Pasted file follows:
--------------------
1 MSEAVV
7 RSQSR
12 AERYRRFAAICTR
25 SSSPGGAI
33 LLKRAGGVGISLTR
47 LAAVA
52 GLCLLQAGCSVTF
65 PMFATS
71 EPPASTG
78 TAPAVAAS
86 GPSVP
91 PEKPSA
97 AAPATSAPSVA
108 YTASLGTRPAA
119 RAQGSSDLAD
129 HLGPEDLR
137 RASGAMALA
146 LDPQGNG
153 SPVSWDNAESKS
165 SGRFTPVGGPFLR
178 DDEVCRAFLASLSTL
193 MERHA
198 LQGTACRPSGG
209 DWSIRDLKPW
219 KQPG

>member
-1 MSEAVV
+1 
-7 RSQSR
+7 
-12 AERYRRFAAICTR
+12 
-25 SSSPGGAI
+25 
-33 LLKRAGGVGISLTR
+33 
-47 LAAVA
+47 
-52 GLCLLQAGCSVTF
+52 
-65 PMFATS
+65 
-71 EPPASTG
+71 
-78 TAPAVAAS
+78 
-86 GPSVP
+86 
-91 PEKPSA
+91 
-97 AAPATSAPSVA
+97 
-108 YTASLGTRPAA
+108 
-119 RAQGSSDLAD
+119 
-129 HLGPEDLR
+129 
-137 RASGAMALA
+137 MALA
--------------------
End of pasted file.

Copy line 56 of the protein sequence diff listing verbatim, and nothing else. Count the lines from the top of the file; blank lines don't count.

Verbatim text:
+119 